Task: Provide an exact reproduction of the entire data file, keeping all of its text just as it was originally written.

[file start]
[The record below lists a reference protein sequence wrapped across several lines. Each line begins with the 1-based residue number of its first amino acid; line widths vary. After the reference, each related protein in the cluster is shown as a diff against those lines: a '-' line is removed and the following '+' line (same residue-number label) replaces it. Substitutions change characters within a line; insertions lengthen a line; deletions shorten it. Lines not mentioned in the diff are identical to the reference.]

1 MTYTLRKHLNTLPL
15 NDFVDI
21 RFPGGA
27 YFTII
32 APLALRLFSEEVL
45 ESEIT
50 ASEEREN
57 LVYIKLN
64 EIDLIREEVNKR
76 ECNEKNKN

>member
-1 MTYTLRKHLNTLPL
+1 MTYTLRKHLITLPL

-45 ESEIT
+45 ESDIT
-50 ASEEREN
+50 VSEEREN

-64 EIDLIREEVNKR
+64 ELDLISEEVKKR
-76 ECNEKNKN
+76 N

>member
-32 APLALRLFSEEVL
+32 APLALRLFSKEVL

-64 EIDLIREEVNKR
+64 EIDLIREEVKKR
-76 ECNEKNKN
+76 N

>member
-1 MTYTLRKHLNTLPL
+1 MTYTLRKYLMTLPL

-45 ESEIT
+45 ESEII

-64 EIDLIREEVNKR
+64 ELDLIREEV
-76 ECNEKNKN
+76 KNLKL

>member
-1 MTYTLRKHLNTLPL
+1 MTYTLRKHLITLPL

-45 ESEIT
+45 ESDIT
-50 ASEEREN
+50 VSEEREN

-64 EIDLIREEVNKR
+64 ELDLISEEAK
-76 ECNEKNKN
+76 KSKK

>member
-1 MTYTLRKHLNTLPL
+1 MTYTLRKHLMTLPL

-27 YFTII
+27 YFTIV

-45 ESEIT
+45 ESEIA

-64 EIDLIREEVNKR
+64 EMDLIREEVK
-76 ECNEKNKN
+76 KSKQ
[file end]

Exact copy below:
[The record below lists a reference protein sequence wrapped across several lines. Each line begins with the 1-based residue number of its first amino acid; line widths vary. After the reference, each related protein in the cluster is shown as a diff against those lines: a '-' line is removed and the following '+' line (same residue-number label) replaces it. Substitutions change characters within a line; insertions lengthen a line; deletions shorten it. Lines not mentioned in the diff are identical to the reference.]

1 MTYTLRKHLNTLPL
15 NDFVDI
21 RFPGGA
27 YFTII
32 APLALRLFSEEVL
45 ESEIT
50 ASEEREN
57 LVYIKLN
64 EIDLIREEVNKR
76 ECNEKNKN

>member
-1 MTYTLRKHLNTLPL
+1 MTYTLRKHLITLPL

-45 ESEIT
+45 ESDIT
-50 ASEEREN
+50 VSEEREN

-64 EIDLIREEVNKR
+64 ELDLISEEVKKR
-76 ECNEKNKN
+76 N

>member
-32 APLALRLFSEEVL
+32 APLALRLFSKEVL

-64 EIDLIREEVNKR
+64 EIDLIREEVKKR
-76 ECNEKNKN
+76 N

>member
-1 MTYTLRKHLNTLPL
+1 MTYTLRKYLMTLPL

-45 ESEIT
+45 ESEII

-64 EIDLIREEVNKR
+64 ELDLIREEV
-76 ECNEKNKN
+76 KNLKL

>member
-1 MTYTLRKHLNTLPL
+1 MTYTLRKHLITLPL

-45 ESEIT
+45 ESDIT
-50 ASEEREN
+50 VSEEREN

-64 EIDLIREEVNKR
+64 ELDLISEEAK
-76 ECNEKNKN
+76 KSKK

>member
-1 MTYTLRKHLNTLPL
+1 MTYTLRKHLMTLPL

-27 YFTII
+27 YFTIV

-45 ESEIT
+45 ESEIA

-64 EIDLIREEVNKR
+64 EMDLIREEVK
-76 ECNEKNKN
+76 KSKQ